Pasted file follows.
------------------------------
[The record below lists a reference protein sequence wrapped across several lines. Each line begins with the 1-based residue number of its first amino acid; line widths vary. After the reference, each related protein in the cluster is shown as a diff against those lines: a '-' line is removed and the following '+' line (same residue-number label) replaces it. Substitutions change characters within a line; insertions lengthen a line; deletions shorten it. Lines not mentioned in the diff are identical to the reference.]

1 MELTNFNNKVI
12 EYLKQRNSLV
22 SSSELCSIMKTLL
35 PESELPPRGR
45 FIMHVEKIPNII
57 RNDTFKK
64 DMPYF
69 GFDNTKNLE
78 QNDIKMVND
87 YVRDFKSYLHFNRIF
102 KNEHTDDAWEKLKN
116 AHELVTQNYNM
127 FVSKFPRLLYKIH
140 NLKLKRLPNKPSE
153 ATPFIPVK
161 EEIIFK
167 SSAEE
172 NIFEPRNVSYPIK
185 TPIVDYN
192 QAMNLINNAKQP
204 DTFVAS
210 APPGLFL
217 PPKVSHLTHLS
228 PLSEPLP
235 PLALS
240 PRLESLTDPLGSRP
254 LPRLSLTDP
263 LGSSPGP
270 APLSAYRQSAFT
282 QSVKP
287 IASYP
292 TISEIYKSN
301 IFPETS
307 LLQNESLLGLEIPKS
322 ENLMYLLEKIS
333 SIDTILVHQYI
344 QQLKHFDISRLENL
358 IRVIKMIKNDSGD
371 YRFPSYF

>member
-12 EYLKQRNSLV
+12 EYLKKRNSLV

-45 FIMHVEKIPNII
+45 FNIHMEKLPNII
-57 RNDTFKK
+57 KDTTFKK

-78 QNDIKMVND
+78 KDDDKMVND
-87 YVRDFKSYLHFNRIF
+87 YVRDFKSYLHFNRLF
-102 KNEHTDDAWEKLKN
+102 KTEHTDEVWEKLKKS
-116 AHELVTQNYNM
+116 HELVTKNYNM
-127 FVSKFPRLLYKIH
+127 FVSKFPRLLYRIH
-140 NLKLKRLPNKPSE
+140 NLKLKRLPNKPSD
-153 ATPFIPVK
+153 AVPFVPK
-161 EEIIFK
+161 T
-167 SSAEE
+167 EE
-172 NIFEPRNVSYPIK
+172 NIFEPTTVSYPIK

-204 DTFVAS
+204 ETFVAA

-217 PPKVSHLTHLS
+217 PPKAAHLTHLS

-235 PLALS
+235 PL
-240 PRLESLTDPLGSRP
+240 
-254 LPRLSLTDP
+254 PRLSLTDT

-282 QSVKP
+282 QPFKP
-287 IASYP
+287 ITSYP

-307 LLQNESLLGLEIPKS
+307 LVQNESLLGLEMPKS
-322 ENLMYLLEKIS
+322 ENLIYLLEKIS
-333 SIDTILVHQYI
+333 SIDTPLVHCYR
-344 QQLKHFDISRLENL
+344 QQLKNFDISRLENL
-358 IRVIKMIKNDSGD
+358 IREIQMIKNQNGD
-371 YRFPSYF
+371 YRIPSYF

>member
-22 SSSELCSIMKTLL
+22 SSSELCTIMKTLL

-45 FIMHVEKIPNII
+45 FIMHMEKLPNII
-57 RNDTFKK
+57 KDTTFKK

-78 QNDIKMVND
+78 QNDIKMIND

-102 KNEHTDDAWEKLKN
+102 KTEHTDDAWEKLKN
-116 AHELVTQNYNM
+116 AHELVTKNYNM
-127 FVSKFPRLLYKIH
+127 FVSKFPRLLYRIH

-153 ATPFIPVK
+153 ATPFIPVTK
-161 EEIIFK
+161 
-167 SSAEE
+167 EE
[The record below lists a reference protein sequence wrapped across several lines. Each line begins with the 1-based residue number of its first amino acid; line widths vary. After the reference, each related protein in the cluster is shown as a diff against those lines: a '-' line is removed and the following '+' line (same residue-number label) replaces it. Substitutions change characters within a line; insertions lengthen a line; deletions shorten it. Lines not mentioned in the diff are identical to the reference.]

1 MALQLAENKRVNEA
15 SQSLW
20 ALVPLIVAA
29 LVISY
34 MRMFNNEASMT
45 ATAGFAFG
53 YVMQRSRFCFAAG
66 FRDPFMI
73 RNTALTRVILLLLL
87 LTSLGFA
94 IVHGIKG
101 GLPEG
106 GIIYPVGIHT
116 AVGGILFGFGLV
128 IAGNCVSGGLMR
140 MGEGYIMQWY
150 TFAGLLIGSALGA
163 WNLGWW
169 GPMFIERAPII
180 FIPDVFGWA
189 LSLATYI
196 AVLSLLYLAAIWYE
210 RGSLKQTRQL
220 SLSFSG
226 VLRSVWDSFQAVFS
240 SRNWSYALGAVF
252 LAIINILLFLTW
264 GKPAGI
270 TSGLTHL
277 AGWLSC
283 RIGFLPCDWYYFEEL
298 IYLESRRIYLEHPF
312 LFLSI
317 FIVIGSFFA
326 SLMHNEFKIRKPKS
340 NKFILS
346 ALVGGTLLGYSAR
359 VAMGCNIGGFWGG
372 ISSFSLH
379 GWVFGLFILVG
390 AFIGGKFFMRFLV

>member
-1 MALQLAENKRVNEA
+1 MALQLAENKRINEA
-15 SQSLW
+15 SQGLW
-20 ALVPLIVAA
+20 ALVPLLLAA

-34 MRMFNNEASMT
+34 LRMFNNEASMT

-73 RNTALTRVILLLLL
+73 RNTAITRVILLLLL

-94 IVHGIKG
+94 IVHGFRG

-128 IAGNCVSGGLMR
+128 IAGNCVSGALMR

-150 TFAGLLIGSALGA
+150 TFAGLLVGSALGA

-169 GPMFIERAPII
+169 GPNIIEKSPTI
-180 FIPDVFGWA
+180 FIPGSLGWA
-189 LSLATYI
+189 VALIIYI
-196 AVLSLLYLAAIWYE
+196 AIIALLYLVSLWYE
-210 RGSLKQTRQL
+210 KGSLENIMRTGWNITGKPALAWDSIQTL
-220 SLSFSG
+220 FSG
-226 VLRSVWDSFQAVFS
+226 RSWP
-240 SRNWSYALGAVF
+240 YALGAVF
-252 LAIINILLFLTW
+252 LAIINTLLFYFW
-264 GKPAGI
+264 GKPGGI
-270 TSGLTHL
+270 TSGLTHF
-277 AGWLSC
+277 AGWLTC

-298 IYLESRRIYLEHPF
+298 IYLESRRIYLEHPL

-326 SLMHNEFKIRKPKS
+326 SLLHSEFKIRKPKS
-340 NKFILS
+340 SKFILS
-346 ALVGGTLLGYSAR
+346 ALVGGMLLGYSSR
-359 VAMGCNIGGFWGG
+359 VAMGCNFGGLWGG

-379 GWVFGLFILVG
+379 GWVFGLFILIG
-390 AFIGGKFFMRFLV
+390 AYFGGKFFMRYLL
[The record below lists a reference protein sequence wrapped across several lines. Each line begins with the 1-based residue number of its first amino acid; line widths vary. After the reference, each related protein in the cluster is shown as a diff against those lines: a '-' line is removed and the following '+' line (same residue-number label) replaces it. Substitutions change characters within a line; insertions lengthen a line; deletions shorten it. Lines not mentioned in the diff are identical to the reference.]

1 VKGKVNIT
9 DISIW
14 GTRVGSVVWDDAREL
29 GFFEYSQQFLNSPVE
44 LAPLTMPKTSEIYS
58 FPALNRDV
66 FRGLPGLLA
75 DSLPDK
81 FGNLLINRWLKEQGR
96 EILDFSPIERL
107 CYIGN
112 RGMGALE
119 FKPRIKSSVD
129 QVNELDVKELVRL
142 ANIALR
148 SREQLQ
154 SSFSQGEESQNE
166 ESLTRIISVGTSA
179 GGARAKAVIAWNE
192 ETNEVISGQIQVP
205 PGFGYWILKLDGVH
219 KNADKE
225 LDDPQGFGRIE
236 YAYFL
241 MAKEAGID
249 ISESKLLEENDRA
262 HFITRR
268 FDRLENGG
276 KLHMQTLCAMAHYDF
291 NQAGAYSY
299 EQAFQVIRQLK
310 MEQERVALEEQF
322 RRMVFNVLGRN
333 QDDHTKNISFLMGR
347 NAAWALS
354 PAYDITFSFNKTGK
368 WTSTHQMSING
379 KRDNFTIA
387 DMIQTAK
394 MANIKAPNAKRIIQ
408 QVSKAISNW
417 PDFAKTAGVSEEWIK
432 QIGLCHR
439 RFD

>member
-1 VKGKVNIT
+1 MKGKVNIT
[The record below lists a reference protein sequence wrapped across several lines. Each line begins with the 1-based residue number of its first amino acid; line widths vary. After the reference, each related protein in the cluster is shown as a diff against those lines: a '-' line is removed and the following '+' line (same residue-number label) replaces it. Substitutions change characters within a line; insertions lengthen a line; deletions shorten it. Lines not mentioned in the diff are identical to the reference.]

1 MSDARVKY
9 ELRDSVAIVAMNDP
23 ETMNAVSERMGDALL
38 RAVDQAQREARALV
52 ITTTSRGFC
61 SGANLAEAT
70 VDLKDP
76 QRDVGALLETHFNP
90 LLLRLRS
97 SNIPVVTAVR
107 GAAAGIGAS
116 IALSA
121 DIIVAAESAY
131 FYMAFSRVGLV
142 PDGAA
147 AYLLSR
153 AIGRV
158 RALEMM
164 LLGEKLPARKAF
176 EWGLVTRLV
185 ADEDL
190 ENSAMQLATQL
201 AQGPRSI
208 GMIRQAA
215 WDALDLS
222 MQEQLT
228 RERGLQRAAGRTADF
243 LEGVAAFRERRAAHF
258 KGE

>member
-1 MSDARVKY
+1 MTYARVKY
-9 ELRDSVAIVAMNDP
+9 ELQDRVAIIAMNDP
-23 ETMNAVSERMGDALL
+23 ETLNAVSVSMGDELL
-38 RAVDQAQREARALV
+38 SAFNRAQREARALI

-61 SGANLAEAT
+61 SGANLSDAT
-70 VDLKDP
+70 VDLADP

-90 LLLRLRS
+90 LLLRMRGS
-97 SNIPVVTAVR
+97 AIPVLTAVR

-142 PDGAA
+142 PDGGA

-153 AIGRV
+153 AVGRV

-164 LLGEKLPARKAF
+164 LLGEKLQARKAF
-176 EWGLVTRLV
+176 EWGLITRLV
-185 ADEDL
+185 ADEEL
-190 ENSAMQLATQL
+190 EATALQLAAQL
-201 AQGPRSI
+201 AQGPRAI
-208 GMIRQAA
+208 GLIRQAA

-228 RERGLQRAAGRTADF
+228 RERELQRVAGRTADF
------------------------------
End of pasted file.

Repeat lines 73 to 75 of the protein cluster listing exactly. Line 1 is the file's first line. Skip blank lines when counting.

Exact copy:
+235 PL
-240 PRLESLTDPLGSRP
+240 